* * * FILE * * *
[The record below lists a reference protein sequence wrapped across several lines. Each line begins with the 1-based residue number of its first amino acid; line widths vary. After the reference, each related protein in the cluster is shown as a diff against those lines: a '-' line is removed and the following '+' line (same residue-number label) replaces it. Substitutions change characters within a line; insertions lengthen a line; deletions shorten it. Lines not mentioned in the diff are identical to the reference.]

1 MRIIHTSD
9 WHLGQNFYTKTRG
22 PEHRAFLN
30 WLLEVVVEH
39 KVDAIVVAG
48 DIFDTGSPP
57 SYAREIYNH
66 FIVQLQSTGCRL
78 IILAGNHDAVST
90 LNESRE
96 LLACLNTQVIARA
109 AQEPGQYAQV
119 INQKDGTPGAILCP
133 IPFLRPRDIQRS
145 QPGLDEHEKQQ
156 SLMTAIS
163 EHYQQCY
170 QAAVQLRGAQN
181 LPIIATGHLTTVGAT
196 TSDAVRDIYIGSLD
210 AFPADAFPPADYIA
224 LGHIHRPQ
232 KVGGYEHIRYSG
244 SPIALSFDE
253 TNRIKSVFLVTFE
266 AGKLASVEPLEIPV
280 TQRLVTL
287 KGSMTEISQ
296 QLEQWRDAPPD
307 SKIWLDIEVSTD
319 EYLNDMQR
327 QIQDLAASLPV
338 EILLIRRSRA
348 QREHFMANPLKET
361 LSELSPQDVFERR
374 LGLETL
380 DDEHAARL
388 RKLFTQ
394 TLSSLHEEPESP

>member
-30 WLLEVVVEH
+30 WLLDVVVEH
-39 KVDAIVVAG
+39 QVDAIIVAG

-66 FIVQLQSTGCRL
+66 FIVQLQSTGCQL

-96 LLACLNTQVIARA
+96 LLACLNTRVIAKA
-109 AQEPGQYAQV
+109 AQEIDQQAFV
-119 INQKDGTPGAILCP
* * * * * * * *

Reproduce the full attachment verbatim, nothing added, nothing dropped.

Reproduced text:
[The record below lists a reference protein sequence wrapped across several lines. Each line begins with the 1-based residue number of its first amino acid; line widths vary. After the reference, each related protein in the cluster is shown as a diff against those lines: a '-' line is removed and the following '+' line (same residue-number label) replaces it. Substitutions change characters within a line; insertions lengthen a line; deletions shorten it. Lines not mentioned in the diff are identical to the reference.]

1 MRIIHTSD
9 WHLGQNFYTKTRG
22 PEHRAFLN
30 WLLEVVVEH
39 KVDAIVVAG
48 DIFDTGSPP
57 SYAREIYNH
66 FIVQLQSTGCRL
78 IILAGNHDAVST
90 LNESRE
96 LLACLNTQVIARA
109 AQEPGQYAQV
119 INQKDGTPGAILCP
133 IPFLRPRDIQRS
145 QPGLDEHEKQQ
156 SLMTAIS
163 EHYQQCY
170 QAAVQLRGAQN
181 LPIIATGHLTTVGAT
196 TSDAVRDIYIGSLD
210 AFPADAFPPADYIA
224 LGHIHRPQ
232 KVGGYEHIRYSG
244 SPIALSFDE
253 TNRIKSVFLVTFE
266 AGKLASVEPLEIPV
280 TQRLVTL
287 KGSMTEISQ
296 QLEQWRDAPPD
307 SKIWLDIEVSTD
319 EYLNDMQR
327 QIQDLAASLPV
338 EILLIRRSRA
348 QREHFMANPLKET
361 LSELSPQDVFERR
374 LGLETL
380 DDEHAARL
388 RKLFTQ
394 TLSSLHEEPESP

>member
-30 WLLEVVVEH
+30 WLLDVVVEH
-39 KVDAIVVAG
+39 QVDAIIVAG

-66 FIVQLQSTGCRL
+66 FIVQLQSTGCQL

-96 LLACLNTQVIARA
+96 LLACLNTRVIAKA
-109 AQEPGQYAQV
+109 AQEIDQQAFV
-119 INQKDGTPGAILCP